Tax Analysts Blog

The Charity Deduction and Big Government

Posted on Apr 16, 2013

When you filed your tax return, did you claim a deduction for charitable giving? Chances are pretty good that you did, since roughly 80 percent of itemizers do.

The charity deduction is one of the oldest provisions of the income tax, dating from 1917. And over the years, it’s also been one of the most popular, winning support from large majorities in numerous opinion polls.

As a result, the deduction’s place in the tax code has always been pretty secure. In recent years, there's been some hand-wringing in the nonprofit sector, thanks to President Obama’s repeated effort to cap the value of itemized deductions for high-income taxpayers. If enacted, such a change would presumably diminish the incentive to give.

But even were Congress to pursue that idea, it seems likely that charity deductions would get a pass: support for preserving the deduction in its current form runs strong on both sides of the aisle.

Still, nonprofit advocates might be forgiven if they're nervous. At various times, the charity deduction has been scaled back or otherwise limited, chiefly in the name of simplification and revenue raising. In 1986, for instance, lawmakers eliminated the deduction for non-itemizers, after having extended it to the standard deduction crowd just a few years earlier.

But perhaps the most significant threat to the deduction came in 1944, when lawmakers actually created the standard deduction in the first place. As I explain in a recent paper for the Urban Institute’s Tax Policy and Charities project, the standard deduction struck many charity advocates as a mortal threat.

By giving people a general deduction rather than requiring them to itemize their contributions, lawmakers were eliminating the incentive to make donations, insisted charity representatives. “In effect,” wrote one critic, “this [the standard deduction] completely abolishes deductions for church and charitable contributions, since it is a valid abatement to everyone regardless of whether or not the contributions have actually been made.”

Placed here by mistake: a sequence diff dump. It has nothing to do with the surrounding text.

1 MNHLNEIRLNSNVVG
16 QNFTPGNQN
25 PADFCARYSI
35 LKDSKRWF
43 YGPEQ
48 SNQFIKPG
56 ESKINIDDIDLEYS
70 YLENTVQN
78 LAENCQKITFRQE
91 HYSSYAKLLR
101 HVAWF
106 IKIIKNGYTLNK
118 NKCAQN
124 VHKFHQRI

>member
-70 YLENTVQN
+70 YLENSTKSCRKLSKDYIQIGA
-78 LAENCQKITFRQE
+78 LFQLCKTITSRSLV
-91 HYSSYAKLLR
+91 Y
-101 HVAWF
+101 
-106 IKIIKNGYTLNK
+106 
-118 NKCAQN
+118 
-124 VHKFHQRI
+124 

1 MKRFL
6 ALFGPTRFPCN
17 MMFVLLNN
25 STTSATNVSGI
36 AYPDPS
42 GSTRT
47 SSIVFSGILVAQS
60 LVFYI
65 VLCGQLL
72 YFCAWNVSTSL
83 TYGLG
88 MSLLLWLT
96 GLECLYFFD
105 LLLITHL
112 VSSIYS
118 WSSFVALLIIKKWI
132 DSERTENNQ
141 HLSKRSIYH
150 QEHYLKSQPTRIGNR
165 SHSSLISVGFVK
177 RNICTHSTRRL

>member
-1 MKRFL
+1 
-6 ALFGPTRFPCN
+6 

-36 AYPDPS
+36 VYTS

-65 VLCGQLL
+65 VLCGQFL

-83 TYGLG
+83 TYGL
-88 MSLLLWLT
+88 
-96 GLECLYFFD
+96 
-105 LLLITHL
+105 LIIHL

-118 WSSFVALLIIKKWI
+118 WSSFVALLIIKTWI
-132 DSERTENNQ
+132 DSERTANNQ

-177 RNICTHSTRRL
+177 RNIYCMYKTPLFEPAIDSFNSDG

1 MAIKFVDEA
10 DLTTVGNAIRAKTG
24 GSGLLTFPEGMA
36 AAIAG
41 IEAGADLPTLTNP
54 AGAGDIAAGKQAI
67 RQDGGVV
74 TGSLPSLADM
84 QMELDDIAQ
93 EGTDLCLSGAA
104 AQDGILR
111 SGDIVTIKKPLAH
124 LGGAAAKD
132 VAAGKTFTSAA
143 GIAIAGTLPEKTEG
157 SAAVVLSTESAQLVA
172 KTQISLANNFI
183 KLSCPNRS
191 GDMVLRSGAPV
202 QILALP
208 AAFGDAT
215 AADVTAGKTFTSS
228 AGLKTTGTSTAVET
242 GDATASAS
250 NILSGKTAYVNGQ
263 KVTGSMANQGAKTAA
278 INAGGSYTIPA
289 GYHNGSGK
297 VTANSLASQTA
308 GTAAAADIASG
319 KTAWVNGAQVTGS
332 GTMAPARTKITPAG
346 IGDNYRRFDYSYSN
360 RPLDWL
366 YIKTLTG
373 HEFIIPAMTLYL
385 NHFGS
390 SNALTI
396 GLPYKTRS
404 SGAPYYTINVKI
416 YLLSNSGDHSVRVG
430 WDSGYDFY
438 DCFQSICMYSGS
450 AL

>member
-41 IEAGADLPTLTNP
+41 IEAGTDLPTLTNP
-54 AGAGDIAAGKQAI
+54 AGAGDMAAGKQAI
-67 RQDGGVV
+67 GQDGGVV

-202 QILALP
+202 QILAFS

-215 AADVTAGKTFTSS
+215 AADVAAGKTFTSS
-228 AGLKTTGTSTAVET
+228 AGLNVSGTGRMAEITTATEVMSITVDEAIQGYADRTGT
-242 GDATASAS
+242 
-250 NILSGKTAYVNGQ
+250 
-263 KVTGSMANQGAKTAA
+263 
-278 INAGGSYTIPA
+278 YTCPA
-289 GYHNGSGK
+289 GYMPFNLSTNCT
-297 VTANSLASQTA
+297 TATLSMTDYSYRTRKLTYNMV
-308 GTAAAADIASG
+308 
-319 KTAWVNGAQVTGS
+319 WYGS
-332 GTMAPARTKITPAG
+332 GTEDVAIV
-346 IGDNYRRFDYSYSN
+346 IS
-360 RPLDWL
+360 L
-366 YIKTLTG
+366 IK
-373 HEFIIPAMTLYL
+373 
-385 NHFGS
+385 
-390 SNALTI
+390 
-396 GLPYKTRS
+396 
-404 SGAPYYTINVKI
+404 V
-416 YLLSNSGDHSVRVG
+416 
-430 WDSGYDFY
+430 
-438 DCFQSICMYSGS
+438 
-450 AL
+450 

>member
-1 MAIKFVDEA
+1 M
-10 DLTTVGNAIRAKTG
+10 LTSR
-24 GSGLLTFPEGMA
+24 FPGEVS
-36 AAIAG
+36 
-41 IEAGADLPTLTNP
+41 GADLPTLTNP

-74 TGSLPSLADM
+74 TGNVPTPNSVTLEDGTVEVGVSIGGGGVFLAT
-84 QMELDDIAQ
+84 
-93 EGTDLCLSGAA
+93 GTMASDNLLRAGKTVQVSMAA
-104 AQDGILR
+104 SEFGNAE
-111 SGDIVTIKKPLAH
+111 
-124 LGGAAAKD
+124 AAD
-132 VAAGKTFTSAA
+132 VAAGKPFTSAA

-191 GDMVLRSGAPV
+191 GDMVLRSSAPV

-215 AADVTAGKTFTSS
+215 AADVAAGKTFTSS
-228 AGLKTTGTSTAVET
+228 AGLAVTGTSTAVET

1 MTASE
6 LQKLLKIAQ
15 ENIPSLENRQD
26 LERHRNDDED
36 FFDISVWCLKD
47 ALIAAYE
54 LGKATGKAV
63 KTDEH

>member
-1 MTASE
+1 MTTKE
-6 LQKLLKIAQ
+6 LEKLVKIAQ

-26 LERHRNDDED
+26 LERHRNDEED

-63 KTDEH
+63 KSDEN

In fact, some lawmakers considered the standard deduction to be little more than a thinly veiled plot on behalf of big government. “Can it be possible that the master minds behind the scenes who determine the policy for the Treasury Department and all other branches of government want to cripple all of these worth-while institutions so they must come to the Federal Government for a subsidy?” asked Rep. Carl Curtis, R-Neb., on the floor of the House of Representatives.

“This New Deal administration which is nourished and fostered in the philosophy of big government and little individuals is marching along with a tax bill that treats American wage earners in herds and not as individuals,” Curtis concluded. “It is un-American. It is totalitarian. It is discriminatory.”

That sort of intemperate language is uncommon today, at least in debates over the charity deduction. But it’s a useful reminder that the charity deduction strikes many of its defenders as not simply wise but indispensable. If charities are a bulwark against creeping statism, then the charitable deduction isn't just good for nonprofits -- it's good for American freedom.

Read Comments (1)

amt buffApr 16, 2013

I never would have guessed that 20% of Americans, let alone 20% of taxpayers
with enough income to itemize, give nothing at all to charity.

In my opinion the deduction for charitable contributions is in recognition that
most charities save the government money.

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